Your super account will generally be considered ‘lost’ if:**
- no contributions or rollovers have been added to your super account in the last year and either your super fund never had an address for you, or mail sent to you by your super fund has been returned unclaimed,
- or for employer default super plans, no contributions or rollovers have been added to your super account in the last five years.
If your super account is considered lost it could be transferred to the ATO if:
- your account balance is less than $2000, or
- your super fund is unable to identify you as the owner of the account based on the information reasonably available to them
- your super could also be transferred to the ATO in certain other circumstances.
The ATO could also be holding other super amounts for you:
- such as Super Guarantee amounts paid to them by a previous employer or Government Co-contributions or Low Income Super Contributions paid by the government
- another way to find your super is using the ATO SuperSeeker Service
- there are other circumstances in which the ATO could be holding your super.
* The Commissioner of Taxation Annual report 2014-15, available at ato.gov.au, reported $13.5bn in lost super as at 30 June 2015.
** The information provided is factual only and does not constitute financial product advice. This information is given in good faith and has been derived from sources believed to be accurate. It should not be considered a comprehensive statement on any matter nor relied upon as such we do not accept responsibility for the accuracy or completeness of this material. Except where contrary to law, we intend by this notice to exclude liability for this material.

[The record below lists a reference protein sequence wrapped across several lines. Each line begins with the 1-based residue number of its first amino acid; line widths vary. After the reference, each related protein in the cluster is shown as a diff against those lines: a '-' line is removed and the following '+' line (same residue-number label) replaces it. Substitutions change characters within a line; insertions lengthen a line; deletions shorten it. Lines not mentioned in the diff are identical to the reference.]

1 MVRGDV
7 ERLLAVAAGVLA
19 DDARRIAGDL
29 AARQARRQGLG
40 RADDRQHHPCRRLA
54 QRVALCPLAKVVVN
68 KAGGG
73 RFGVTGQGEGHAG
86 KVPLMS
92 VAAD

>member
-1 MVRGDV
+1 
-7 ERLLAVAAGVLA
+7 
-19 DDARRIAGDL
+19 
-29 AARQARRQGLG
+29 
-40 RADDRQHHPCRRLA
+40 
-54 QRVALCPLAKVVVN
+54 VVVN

The information shown is general information only, it does not constitute any recommendation or advice; it has been prepared without taking into account your personal objectives, financial situation or needs and so you should consider its appropriateness having regard to these factors before acting on it. Any taxation position described is a general statement and should only be used as a guide. It does not constitute tax advice and is based on current tax laws and our interpretation. Your individual situation may differ and you should seek independent professional tax advice. You should also consider obtaining personalised advice from a professional financial adviser before making any financial decisions in relation to the matters discussed hereto.